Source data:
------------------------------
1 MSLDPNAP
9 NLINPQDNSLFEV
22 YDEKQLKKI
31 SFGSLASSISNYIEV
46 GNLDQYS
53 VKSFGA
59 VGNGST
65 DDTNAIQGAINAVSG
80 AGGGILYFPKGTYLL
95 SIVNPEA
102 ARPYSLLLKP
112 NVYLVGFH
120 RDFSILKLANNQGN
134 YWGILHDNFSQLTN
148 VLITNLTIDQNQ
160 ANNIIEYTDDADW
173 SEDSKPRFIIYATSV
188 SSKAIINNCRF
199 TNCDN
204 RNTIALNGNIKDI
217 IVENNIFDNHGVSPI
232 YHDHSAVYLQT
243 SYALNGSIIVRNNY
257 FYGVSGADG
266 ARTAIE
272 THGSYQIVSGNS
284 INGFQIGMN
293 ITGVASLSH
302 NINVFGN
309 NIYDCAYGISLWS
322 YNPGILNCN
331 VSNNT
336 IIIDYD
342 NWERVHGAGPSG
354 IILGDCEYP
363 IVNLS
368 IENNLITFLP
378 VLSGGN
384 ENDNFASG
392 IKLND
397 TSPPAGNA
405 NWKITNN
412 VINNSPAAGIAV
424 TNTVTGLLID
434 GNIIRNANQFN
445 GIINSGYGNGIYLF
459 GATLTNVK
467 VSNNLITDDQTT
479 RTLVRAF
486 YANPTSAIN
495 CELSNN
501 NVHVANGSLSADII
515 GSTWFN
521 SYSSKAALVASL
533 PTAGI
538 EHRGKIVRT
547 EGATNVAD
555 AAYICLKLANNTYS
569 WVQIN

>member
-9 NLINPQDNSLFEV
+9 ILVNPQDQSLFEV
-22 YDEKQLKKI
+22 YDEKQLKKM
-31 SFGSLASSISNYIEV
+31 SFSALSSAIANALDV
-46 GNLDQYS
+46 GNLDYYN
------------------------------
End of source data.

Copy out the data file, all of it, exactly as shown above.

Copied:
1 MSLDPNAP
9 NLINPQDNSLFEV
22 YDEKQLKKI
31 SFGSLASSISNYIEV
46 GNLDQYS
53 VKSFGA
59 VGNGST
65 DDTNAIQGAINAVSG
80 AGGGILYFPKGTYLL
95 SIVNPEA
102 ARPYSLLLKP
112 NVYLVGFH
120 RDFSILKLANNQGN
134 YWGILHDNFSQLTN
148 VLITNLTIDQNQ
160 ANNIIEYTDDADW
173 SEDSKPRFIIYATSV
188 SSKAIINNCRF
199 TNCDN
204 RNTIALNGNIKDI
217 IVENNIFDNHGVSPI
232 YHDHSAVYLQT
243 SYALNGSIIVRNNY
257 FYGVSGADG
266 ARTAIE
272 THGSYQIVSGNS
284 INGFQIGMN
293 ITGVASLSH
302 NINVFGN
309 NIYDCAYGISLWS
322 YNPGILNCN
331 VSNNT
336 IIIDYD
342 NWERVHGAGPSG
354 IILGDCEYP
363 IVNLS
368 IENNLITFLP
378 VLSGGN
384 ENDNFASG
392 IKLND
397 TSPPAGNA
405 NWKITNN
412 VINNSPAAGIAV
424 TNTVTGLLID
434 GNIIRNANQFN
445 GIINSGYGNGIYLF
459 GATLTNVK
467 VSNNLITDDQTT
479 RTLVRAF
486 YANPTSAIN
495 CELSNN
501 NVHVANGSLSADII
515 GSTWFN
521 SYSSKAALVASL
533 PTAGI
538 EHRGKIVRT
547 EGATNVAD
555 AAYICLKLANNTYS
569 WVQIN

>member
-9 NLINPQDNSLFEV
+9 ILVNPQDQSLFEV
-22 YDEKQLKKI
+22 YDEKQLKKM
-31 SFGSLASSISNYIEV
+31 SFSALSSAIANALDV
-46 GNLDQYS
+46 GNLDYYN